Cigarettes were no alien objects in our childhood. In fact they were extremely commonplace; a natural appendage to most adults’ persona. Just as now everyone clutches a mobile phone, so then, most held onto a packet of fags. Ladies tended towards the flip-top box of 20’s style, where a plastic lighter could be inserted into the packet once approximately 4 had been smoked. Men on the other hand, particularly farmers, had a permanent flat box of 30 tucked into their top shirt pocket, always on the left (ironically above your heart) so as the majority right-handed amongst them could reach across and remove the packet with ease. This was a natural manoeuvre for every die-hard addict. Tobacco manufacturers who currently think it is an ingenious plan to present cigarettes in plain packaging to deter smoking are woefully mistaken and behind the times. These flat packs of 30s were always blank on the back and usefully so. Providing an instant notebook, many a crop yield was calculated on the back of such a pack; or the average price per ton on the floors; or the odds on the 2.40 at Borrowdale; – the possibilities were endless. Today’s blank packaging would provide double the calculation space.
It wasn’t only on smokers’ possession that cigarettes were evident. Any self-respecting house had them available in abundance. In the lounge, my mother had a particularly oriental looking cigarette case with a domed cloisonné lid, which when lifted, always revealed a stack of the neat white cancer sticks. Beside it was an upright decorative matchbox holder of the same Chinese art form into which an ordinary 2 cents box of Lion matches could slot perfectly and be elevated into a thing of class and beauty. Any visitors to the house could help themselves and the box would duly be replenished the next day. At dinner parties, cigarettes got even greater prominence, being arranged upright in a circle in dainty crystal vases, and placed down the table next to the flowers. This may sound bizarre these days but they were so cheap then and being tobacco farmers in a tobacco dependent economy, it seemed rude not to support the industry. In fact a lot of offices and public buildings had signs saying “Thank you for Smoking”.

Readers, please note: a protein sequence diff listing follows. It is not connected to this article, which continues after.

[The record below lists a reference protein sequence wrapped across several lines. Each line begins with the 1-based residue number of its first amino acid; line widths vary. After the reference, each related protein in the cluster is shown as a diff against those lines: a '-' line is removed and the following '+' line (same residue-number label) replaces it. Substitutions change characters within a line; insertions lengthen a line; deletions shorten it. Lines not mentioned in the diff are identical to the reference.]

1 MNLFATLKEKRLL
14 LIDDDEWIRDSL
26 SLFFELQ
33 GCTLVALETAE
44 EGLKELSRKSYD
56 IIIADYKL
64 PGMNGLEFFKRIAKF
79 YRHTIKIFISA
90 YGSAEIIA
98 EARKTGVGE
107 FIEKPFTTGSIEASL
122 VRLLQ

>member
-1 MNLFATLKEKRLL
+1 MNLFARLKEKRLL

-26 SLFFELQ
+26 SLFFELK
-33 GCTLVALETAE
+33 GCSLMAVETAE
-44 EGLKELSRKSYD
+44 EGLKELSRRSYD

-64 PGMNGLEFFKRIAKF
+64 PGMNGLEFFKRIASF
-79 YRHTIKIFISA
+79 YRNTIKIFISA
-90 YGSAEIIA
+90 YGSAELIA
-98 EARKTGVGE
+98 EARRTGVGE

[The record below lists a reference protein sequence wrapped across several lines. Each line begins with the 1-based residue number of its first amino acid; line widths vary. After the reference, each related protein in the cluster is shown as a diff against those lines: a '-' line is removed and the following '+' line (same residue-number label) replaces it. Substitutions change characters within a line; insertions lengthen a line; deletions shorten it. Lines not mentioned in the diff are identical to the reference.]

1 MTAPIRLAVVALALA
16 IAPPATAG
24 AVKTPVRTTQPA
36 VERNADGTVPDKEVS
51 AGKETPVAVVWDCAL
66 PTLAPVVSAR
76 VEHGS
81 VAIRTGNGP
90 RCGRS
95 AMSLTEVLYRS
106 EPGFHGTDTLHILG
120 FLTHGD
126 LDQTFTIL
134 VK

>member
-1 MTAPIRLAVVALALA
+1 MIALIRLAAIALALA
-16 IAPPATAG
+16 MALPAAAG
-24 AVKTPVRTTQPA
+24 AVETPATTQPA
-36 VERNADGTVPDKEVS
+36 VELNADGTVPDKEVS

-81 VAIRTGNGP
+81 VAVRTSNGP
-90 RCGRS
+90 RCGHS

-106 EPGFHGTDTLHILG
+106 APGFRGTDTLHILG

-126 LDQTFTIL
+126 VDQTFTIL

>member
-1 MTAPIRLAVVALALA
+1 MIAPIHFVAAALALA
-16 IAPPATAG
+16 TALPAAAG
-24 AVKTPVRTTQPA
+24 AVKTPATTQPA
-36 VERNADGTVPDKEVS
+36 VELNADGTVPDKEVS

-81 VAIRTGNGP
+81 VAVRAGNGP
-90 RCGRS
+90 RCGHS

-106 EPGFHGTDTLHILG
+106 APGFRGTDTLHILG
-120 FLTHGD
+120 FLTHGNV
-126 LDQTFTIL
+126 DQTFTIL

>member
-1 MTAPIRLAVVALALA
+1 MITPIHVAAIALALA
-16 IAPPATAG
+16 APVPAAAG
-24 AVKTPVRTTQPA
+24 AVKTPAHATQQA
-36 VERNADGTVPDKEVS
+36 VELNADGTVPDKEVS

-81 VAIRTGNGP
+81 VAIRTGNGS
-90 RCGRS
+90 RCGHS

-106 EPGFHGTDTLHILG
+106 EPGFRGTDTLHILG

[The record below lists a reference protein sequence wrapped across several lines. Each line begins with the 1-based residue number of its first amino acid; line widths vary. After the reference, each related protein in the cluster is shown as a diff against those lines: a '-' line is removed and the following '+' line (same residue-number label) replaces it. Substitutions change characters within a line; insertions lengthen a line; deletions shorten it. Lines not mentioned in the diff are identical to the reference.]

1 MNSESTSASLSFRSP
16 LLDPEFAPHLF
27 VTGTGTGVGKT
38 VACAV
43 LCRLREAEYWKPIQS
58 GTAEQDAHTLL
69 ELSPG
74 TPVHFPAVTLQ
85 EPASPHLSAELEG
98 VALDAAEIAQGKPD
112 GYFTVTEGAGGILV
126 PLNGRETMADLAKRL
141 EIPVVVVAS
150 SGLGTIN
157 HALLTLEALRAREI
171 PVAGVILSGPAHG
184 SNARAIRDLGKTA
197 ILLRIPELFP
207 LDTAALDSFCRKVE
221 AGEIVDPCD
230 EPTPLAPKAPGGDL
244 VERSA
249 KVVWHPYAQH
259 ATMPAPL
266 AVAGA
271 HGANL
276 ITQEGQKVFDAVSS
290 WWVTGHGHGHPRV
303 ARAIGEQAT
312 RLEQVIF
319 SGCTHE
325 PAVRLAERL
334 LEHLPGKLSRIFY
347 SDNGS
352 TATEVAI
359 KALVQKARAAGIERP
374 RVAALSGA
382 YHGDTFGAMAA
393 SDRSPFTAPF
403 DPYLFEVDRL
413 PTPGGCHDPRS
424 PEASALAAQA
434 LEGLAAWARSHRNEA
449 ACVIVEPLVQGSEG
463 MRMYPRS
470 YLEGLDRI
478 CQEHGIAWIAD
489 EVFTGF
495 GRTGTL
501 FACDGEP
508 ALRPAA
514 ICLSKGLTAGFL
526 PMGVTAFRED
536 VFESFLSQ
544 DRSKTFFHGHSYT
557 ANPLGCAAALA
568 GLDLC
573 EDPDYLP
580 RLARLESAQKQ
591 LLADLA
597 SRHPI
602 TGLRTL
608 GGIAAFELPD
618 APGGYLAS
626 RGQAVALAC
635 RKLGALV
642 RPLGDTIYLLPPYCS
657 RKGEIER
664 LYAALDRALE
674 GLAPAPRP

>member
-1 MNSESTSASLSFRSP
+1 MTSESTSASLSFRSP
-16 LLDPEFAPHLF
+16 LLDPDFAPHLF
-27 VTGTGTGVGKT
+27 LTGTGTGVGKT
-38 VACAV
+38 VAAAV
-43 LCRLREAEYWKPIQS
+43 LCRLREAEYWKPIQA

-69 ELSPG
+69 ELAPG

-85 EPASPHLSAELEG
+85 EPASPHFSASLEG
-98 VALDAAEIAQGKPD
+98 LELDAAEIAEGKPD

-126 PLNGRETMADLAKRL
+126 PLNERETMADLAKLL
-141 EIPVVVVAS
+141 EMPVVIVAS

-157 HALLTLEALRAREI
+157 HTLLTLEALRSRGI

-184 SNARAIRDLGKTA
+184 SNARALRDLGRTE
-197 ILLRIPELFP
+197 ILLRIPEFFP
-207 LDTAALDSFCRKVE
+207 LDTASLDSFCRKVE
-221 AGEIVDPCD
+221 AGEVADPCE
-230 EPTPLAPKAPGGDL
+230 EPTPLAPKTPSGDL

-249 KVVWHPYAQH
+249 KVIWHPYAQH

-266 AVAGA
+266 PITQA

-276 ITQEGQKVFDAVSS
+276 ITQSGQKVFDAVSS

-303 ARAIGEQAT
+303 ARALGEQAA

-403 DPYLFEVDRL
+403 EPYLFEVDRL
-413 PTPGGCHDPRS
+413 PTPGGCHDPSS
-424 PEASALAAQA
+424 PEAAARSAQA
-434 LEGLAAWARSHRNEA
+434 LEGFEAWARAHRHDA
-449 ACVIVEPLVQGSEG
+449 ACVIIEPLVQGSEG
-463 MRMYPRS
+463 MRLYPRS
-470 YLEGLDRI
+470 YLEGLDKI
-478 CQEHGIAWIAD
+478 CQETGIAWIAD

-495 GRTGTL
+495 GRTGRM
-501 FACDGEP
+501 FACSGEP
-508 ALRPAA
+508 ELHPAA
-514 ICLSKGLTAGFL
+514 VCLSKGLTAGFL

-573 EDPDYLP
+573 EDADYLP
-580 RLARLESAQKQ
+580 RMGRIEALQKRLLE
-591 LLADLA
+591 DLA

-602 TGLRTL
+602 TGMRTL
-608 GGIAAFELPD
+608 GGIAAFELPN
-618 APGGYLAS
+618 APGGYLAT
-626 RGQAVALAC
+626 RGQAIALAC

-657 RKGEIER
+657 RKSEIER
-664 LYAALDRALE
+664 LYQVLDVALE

So, obtaining cigarettes was not a difficult thing. But you were meant to be at least 16 before you officially smoked. Always curious, I was about six when I decided the time had come to see what was so appealing to adults about these objects. Obviously taking a cigarette was not going to be difficult, but how to light it; where to smoke it; and, most importantly in a country tinder-dry and rife with bush-fires, always blamed in our house on “some bloody idiot who threw a fag-butt out the window”, how to safely extinguish it, were all taxing issues to a small child. As always, I turned to my constant companion and our faithful nanny, Jofina, for a bit of collusion. Initially she was horrified and shaking her head vehemently, she said firmly; “No Shupa, smoking is a very bad thing and you must not do it.” I was adamant however, so she wisely changed tack and became a willing accomplice.
She chose mid-afternoon, when most of the labour would be out in the lands, with my father over-seeing, and my mother would be busy sewing or down at the store. Silently we selected one pristine cigarette from the immaculate rows in the cloisonné chest and slipped it into Jofina’s large double pocket in the front of her uniform. The spare boxes of matches were kept in the top left drawer of the cabinet under the standard lamp, and obviously needing the strike edge of a box, I regretfully had to shoplift a whole box, although I knew we might only need one or two actual matches. They joined the lone cigarette in Jofina’s pouch and then we nonchalantly sauntered out the mesh swing back door; up the narrow dusty path through the orchard; through the gate near Dad’s office and into the ‘other world’ of the farmyard, which held the delights of the workshop; the reservoir, the tractor sheds, and the tobacco barns themselves, where the golden weed was strung upside down in hands to dry.
Jofina decided the open-ended garage would be a good place to smoke this cigarette, although with adult hindsight, why she chose a spot adjacent to a vehicle loaded with fuel is a mystery, but probably because like most other things in life then, health and safety were not issues of concern. We squatted down behind the large white bench-seated Ford Fairlane which transported our family of six at the time, and with Jofina’s help I lit the cigarette. One puff – no problem; two puffs and I was coughing and spluttering and screwing up my face in disgust. That was enough for Fina to grab the offending item from my fist, pound it into the dirt, and march me from the garage back home; her head held morally high as she knew it would be long time before I smoked again, and me feeling very grown-up now that that hurdle had been crossed but very confused as to why adults liked it when sweets tasted so much better?